A disconnected rotary wind phone for “calling” lost loved ones offered a unique way of dealing with grief in disaster-stricken Japan. An old, disconnected black telephone stands in a telephone booth in the town of Otsuchi – about 20 minutes’ drive from Kamaishi, Iwate Prefecture. It was put there by 72-year-old garden designer Itaru Sasaki, who lost his cousin in 2010. Sasaki decided to build a glass-paneled phone booth in his hilltop garden with a disconnected rotary phone inside for communicating with his lost relative, to help him deal with his grief.
Only a year later, in 2011, an earthquake followed by a tsunami, which caused a nuclear meltdown ended up with Sasaki’s coastal hometown of Otsuchi being hit with 30-foot waves. Since the Great East Japan Earthquake and the accompanying tsunami of 2011, the wind telephone has been visited by at least 25,000 people, the grief-stricken who have come to convey their feelings to departed loved ones “through the wind.”
The wind telephone
Sasaki opened his kaze no denwa or “wind telephone” to the now huge number of people in the community mourning the loss of loved ones. Eventually word spread and others experiencing grief made the pilgrimage from around the country.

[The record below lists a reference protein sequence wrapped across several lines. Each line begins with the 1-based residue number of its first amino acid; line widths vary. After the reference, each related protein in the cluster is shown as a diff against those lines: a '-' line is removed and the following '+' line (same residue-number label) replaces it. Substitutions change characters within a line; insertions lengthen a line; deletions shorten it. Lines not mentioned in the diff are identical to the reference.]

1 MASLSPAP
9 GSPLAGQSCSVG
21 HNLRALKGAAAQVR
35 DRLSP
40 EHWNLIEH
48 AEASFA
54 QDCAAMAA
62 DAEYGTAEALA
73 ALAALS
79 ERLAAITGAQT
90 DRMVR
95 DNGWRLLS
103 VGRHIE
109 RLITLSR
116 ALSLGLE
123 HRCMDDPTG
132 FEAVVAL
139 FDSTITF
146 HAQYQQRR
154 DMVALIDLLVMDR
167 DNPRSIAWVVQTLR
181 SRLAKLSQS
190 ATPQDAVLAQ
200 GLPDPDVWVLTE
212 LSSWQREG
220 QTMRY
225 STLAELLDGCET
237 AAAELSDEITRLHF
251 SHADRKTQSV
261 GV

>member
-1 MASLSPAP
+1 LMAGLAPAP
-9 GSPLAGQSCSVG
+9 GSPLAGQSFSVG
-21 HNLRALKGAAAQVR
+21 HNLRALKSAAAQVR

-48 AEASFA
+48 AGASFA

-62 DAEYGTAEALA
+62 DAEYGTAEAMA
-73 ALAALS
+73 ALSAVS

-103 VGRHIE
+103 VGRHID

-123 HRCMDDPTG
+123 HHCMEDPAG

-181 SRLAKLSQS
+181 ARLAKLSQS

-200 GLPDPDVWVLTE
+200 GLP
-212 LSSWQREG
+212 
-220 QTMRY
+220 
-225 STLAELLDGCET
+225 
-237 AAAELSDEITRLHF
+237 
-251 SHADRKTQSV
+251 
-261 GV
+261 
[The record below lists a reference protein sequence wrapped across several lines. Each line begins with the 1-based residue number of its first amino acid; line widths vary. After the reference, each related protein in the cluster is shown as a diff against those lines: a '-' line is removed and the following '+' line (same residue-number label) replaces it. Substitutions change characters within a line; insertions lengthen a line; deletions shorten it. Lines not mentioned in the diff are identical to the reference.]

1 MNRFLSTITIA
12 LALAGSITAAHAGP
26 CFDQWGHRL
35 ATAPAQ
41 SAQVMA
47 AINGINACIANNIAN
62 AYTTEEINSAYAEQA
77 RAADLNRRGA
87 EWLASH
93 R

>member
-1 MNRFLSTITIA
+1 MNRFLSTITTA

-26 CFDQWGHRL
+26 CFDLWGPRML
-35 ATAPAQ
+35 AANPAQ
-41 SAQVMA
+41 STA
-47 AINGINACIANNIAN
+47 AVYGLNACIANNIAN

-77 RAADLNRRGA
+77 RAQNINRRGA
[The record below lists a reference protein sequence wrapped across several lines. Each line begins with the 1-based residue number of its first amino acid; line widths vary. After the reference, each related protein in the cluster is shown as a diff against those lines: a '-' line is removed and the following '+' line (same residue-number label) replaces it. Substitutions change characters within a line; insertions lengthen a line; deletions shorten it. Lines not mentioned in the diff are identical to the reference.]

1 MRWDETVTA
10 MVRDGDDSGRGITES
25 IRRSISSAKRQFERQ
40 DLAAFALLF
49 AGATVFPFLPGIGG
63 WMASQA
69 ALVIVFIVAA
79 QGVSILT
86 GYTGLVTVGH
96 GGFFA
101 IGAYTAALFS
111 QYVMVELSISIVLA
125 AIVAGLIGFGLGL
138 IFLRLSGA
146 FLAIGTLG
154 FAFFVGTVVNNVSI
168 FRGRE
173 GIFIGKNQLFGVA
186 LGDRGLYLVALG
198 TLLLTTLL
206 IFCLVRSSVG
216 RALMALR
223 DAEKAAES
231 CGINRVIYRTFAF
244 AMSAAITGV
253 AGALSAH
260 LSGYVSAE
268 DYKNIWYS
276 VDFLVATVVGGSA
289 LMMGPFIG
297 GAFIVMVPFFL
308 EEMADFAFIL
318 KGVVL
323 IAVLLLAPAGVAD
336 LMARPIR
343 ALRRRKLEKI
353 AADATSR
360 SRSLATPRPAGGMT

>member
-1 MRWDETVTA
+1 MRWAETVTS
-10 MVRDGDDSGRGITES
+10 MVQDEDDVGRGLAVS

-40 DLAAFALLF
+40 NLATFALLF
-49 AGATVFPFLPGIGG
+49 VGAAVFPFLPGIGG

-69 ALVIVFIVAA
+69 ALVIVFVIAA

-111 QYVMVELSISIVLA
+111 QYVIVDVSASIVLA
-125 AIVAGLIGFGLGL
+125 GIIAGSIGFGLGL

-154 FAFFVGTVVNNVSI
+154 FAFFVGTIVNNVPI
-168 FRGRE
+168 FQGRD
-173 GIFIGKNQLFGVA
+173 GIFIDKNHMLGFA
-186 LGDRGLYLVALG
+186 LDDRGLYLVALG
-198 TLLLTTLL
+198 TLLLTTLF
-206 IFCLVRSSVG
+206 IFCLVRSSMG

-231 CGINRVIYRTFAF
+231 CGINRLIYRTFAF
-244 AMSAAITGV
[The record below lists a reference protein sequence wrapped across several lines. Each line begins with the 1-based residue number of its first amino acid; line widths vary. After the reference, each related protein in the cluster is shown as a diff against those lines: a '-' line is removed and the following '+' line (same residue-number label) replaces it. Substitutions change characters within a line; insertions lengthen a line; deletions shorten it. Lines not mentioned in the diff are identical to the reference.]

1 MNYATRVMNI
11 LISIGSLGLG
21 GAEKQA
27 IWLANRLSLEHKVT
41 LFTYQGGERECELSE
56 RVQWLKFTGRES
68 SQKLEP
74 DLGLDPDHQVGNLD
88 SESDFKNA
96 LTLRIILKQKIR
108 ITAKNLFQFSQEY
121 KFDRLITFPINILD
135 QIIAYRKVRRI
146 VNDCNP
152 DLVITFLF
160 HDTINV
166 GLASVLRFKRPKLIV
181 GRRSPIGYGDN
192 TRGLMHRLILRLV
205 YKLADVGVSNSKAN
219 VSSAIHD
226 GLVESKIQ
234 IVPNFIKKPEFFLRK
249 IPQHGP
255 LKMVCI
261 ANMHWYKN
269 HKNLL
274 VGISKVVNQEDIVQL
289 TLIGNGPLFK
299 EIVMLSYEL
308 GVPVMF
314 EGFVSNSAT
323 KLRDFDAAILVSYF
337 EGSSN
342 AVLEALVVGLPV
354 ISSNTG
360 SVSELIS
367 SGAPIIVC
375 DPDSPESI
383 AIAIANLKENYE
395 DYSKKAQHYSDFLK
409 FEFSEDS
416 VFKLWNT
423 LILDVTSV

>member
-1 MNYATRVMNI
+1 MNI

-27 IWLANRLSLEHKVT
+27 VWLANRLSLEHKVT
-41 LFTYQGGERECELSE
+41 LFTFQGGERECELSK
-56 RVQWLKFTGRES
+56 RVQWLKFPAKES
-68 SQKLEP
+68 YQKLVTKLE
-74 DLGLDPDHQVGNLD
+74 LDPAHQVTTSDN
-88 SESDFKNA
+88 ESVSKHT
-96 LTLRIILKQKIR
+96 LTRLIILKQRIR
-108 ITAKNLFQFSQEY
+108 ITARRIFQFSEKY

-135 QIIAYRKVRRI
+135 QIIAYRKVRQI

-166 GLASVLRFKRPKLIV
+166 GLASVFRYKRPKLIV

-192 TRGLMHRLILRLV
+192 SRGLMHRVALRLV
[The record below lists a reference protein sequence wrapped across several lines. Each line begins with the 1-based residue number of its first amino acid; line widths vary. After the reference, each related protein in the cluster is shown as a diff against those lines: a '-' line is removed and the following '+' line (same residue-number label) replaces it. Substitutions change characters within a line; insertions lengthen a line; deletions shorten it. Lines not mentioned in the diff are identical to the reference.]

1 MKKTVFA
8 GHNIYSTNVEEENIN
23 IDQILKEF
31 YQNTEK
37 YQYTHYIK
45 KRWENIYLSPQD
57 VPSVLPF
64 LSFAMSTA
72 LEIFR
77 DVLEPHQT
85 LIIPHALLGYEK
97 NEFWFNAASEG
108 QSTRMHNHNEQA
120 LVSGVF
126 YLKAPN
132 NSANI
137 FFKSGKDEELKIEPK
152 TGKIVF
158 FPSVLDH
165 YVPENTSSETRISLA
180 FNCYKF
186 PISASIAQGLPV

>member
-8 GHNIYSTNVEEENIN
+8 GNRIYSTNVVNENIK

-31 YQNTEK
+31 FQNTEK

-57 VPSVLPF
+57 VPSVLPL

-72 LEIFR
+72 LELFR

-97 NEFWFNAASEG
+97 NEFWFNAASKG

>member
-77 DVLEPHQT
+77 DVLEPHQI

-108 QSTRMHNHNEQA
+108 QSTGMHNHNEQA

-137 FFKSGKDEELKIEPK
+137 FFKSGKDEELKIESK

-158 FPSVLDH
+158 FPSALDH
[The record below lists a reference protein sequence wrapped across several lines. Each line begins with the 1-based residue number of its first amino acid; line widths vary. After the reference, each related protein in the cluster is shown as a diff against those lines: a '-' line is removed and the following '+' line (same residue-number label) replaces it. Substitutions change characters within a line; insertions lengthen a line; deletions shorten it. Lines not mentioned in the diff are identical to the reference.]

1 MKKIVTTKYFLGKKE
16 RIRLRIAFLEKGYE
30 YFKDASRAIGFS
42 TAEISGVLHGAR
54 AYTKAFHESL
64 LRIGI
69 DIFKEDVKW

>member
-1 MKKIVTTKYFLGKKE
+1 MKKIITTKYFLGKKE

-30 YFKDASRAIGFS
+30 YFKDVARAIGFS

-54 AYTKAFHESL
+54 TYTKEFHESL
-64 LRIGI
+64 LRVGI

It only works one way
The wind telephone is, of course, meant as a one-way communication. Visitors dial in their relative’s number and catch them up on their current life or express the feelings necessary to move on. Some find comfort in the hope that their relative might hear them.
“The telephone is not connected, but people feel like their lost loved ones are there listening on the other end of the line,” Sasaki said. “I want people to resume their lives as soon as possible by expressing their feelings.”
Grief can be one of the most painful things a person can go through, and having an instrument like the wind telephone can certainly help to ease some of that pain.
When grief is overwhelming and powerful, it can seem to have no end. Grief this extensive is called complicated grief, which affects between 10% to 20% of grievers. For many people, the most difficult time is the first several days or weeks.
Although grief and bereavement are often accompanied by feelings of isolation, the process is in fact natural and common, something that nearly everyone experiences at some point in life. It’s good to know we can find some relief in things like the wind telephone.
Keep Reading: There Is No Right Or Wrong Way To Grieve